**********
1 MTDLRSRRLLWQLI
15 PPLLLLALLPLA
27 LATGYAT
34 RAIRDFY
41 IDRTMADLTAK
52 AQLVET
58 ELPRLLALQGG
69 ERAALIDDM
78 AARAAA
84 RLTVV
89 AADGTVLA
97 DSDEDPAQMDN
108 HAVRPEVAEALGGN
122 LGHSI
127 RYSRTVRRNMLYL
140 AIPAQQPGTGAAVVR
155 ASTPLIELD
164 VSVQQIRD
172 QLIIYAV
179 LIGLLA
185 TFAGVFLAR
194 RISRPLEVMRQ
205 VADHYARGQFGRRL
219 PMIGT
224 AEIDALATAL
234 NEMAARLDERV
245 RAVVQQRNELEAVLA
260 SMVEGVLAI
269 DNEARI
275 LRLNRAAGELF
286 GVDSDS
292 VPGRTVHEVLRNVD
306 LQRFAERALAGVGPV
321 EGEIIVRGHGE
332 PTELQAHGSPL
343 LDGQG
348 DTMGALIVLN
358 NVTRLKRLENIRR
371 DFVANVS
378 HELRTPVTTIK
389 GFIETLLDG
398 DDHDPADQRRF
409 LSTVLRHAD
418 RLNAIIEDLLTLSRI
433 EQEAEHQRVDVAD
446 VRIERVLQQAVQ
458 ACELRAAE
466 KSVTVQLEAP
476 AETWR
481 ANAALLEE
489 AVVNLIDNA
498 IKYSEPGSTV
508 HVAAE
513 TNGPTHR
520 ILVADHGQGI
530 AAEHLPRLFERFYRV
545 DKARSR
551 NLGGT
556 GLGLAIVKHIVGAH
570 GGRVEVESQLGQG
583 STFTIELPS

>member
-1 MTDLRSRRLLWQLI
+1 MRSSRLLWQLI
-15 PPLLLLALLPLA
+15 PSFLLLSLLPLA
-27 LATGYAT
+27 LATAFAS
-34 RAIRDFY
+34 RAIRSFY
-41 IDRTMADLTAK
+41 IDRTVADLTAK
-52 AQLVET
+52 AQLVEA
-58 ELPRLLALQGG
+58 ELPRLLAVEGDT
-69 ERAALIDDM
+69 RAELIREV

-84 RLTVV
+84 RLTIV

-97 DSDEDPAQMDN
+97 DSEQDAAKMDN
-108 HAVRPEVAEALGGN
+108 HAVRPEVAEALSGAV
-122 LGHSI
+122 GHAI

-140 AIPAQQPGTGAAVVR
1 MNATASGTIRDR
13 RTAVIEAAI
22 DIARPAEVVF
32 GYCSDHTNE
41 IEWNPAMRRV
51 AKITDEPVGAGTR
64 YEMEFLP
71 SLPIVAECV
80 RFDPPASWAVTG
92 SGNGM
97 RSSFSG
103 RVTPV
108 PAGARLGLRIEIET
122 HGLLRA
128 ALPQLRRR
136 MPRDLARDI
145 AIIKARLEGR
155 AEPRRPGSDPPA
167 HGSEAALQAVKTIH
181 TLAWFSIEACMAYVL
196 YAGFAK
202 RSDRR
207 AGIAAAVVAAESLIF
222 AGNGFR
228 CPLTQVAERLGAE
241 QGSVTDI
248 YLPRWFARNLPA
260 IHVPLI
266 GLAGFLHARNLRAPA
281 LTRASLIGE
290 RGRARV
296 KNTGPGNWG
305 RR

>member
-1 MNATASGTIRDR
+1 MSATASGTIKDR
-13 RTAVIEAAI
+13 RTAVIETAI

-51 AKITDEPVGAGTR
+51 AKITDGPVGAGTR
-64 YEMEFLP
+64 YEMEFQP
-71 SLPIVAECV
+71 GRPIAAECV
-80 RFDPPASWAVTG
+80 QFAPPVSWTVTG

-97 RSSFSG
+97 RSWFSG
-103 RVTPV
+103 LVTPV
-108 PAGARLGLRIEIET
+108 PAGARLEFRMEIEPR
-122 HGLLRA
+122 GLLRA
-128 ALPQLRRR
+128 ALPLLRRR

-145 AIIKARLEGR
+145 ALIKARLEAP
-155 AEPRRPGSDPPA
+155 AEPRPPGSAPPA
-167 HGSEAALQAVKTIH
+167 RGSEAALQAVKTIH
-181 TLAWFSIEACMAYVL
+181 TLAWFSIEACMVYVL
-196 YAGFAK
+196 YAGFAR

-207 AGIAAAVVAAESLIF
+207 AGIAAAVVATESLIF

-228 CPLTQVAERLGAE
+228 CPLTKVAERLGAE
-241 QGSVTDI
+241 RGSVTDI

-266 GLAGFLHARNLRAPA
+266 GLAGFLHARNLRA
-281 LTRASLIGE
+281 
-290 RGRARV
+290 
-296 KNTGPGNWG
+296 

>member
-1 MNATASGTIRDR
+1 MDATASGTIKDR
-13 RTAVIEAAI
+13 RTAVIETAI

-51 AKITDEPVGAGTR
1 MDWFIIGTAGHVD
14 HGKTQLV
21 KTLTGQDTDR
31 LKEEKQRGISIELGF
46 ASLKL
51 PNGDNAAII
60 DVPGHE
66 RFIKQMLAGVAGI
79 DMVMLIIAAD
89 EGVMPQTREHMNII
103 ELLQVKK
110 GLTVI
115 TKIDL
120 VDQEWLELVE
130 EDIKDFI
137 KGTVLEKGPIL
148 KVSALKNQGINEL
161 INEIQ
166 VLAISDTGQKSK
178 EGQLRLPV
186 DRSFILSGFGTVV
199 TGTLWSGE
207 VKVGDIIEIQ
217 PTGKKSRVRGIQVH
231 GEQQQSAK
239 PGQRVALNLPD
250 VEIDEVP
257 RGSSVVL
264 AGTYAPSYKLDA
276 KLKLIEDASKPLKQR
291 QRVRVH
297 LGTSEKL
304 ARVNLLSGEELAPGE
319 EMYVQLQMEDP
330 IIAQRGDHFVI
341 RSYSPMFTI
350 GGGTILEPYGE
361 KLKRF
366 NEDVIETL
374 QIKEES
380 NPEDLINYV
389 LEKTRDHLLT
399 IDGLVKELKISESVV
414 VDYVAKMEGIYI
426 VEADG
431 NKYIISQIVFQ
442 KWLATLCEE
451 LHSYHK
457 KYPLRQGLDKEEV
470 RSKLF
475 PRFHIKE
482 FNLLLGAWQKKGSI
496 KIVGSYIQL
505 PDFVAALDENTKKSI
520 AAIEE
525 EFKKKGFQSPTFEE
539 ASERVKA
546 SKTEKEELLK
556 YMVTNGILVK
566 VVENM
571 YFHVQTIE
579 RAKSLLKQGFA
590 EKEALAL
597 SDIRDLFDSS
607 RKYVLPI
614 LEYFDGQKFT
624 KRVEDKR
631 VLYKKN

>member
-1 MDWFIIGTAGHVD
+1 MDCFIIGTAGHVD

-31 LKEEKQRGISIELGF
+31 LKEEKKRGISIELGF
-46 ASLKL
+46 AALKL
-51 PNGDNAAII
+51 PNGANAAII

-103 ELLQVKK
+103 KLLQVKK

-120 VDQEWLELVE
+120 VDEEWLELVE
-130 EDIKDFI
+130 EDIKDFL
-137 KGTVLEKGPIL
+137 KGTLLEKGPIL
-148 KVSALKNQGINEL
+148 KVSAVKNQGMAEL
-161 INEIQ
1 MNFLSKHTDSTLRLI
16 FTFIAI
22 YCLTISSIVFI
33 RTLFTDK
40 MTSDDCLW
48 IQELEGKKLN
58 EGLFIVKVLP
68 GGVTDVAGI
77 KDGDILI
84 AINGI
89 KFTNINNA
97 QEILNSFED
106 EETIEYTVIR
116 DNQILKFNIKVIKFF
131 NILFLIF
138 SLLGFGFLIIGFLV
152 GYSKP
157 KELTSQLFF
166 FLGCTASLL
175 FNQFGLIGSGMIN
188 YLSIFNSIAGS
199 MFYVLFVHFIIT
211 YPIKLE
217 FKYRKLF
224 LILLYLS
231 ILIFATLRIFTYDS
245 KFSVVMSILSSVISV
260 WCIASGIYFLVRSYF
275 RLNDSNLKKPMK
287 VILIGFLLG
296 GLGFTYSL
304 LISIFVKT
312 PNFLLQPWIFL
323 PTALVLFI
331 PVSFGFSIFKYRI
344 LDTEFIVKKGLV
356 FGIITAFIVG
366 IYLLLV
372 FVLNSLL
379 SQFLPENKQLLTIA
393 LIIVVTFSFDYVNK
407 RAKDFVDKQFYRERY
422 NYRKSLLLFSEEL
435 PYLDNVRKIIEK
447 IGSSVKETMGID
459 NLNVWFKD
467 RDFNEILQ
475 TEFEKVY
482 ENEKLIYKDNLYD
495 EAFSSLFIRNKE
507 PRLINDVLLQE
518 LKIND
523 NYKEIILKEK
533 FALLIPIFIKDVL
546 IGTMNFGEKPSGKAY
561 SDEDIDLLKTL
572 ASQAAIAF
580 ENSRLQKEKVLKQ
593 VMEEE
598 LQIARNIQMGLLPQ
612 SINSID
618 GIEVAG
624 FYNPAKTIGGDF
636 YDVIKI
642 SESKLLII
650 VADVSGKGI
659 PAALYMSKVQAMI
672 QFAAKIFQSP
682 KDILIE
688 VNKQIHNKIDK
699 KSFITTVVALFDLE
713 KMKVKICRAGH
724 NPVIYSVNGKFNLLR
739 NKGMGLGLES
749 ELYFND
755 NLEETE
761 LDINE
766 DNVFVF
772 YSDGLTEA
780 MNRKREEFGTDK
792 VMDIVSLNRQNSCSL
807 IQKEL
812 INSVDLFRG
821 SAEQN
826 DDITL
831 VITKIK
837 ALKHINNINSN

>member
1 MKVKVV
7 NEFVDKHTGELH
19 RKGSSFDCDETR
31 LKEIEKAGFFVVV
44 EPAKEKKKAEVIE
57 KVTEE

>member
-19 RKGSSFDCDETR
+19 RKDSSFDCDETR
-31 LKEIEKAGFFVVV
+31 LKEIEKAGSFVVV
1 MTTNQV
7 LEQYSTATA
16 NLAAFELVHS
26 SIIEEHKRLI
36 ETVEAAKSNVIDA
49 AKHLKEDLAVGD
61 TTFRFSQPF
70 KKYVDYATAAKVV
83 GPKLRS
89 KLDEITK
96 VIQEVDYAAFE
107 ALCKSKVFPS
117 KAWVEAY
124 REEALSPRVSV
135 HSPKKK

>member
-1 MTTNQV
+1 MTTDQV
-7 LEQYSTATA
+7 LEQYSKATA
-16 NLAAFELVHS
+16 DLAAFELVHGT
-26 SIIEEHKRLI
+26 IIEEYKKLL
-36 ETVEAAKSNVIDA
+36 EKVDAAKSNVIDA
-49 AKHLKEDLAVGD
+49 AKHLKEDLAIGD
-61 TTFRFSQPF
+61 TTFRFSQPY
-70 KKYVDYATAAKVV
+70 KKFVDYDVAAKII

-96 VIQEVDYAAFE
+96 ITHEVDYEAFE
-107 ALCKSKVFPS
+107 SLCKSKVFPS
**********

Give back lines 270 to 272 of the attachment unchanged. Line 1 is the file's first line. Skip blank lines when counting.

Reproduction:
77 KDGDILI
84 AINGI
89 KFTNINNA